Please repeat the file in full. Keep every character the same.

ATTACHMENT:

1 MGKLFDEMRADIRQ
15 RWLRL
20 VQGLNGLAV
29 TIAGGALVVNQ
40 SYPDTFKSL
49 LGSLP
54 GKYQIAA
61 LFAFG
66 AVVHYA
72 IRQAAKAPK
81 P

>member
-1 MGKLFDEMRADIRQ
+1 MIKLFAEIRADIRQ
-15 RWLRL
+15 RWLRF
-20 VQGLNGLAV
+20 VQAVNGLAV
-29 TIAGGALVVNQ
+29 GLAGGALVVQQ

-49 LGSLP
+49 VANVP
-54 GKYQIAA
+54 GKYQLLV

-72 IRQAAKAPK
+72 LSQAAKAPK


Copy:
1 MGKLFDEMRADIRQ
15 RWLRL
20 VQGLNGLAV
29 TIAGGALVVNQ
40 SYPDTFKSL
49 LGSLP
54 GKYQIAA
61 LFAFG
66 AVVHYA
72 IRQAAKAPK
81 P

>member
-1 MGKLFDEMRADIRQ
+1 MIKLFAEIRADIRQ
-15 RWLRL
+15 RWLRF
-20 VQGLNGLAV
+20 VQAVNGLAV
-29 TIAGGALVVNQ
+29 GLAGGALVVQQ

-49 LGSLP
+49 VANVP
-54 GKYQIAA
+54 GKYQLLV

-72 IRQAAKAPK
+72 LSQAAKAPK